The Government of Mongolia has officially declared the winter dzud over; however rains and unseasonal snow continue to impact vulnerable herders by putting stress on their livelihoods due to additional livestock deaths. Since January, some 1.1 million animals (up to 5.8 per cent) of the national livestock total have perished. Cash grants and cash-for-work interventions have begun as part of early recovery efforts. In March, CERF allocated $2.4 million to jumpstart health and nutrition, agriculture, protection and early recovery activities.
During the past week, strong winds, heavy rain and hail continued to affect various parts of Myanmar. The Relief and Resettlement Department (RRD) reported over 64,500 people have been affected with over 23,300 houses damaged. It is expected that heavy rainfall will continue in the coming days heightening the risk of landslides in Chin and Kachin states.
MYANMAR According to the Relief and Resettlement Department (RRD), over 58,000 people have been affected and 21 people killed by strong winds, hail and heavy rains in various parts of the country since 19 April. The severe weather destroyed 1,900 houses and damaged a further 20,000 homes. Authorities are continuing to validate the impact of the disaster. The RRD is providing cash assistance and relief items to households whose homes were destroyed or damaged.
32 of 81 provinces in the Philippines are suffering drought.
Small-scale farmers hit by the drought in parts of Mindanao are exhausting coping strategies while local authorities work to deliver assistance.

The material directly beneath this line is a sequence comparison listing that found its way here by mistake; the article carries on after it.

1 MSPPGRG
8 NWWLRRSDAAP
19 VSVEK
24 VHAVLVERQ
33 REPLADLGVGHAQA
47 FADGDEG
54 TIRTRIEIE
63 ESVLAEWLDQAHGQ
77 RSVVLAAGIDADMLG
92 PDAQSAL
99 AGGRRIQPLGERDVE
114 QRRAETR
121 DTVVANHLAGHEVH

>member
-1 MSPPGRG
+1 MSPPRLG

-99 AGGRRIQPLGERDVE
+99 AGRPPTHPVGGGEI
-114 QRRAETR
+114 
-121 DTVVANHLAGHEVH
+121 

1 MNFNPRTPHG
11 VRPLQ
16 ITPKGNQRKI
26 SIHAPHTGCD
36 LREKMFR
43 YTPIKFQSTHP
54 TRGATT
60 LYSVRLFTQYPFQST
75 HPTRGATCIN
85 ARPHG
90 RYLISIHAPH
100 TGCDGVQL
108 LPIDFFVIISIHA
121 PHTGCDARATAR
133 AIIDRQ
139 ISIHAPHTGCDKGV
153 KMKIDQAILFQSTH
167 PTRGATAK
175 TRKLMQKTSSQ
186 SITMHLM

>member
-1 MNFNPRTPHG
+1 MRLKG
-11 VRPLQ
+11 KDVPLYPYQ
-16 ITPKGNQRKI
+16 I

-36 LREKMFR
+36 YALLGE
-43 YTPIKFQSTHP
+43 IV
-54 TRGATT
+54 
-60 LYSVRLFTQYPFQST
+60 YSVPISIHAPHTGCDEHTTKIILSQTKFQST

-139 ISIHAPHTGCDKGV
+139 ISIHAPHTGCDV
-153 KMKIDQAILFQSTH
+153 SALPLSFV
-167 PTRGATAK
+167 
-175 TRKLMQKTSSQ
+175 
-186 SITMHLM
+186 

23,000 people remain displaced in Zamboanga City two and half years after the September 2013 conflict.
The Philippines seeks international classification for its search and rescue teams.
Philippine private sector gears up disaster preparedness ahead of the World Humanitarian Summit.
After one year of prevailing El Niño conditions in the Philippines, drought is taking its toll on agriculture and has affected tens of thousands of farmers especially in Mindanao.
About 40% of the country, or a total of 32 provinces, is likely to experience drought until the end of April 2016, according to the authorities.
Despite the assistance provided by the government and aid organisations so far, some farmers are resorting to various coping strategies to sustain their living. With the uncertainty of when the weather and climate will improve, and a strong
Following the 6.5 and 7.3 magnitude earthquakes which struck Kumamoto Prefecture on 14 and 16 April, an estimated 60,000 people remain in more than 600 evacuation centres. With the resumption of basic services, the number of the evacuees has decreased from 112,100 people last week. The Government has secured apartment units for 8,350 households as temporary accommodation. On 22 April, the Republic of Korea delivered food, bottled water and blankets, by sending two military aircraft to Kumamoto Airport.
The current El Niño started in Asia and the Pacific region from as early as March 2015. It reached strong levels in some countries in July 2015. In many countries the effects of the phenomenon remained strong throughout the first quarter of 2016. However, the humanitarian impacts have now become critical in many countries and humanitarian response have been ramping up.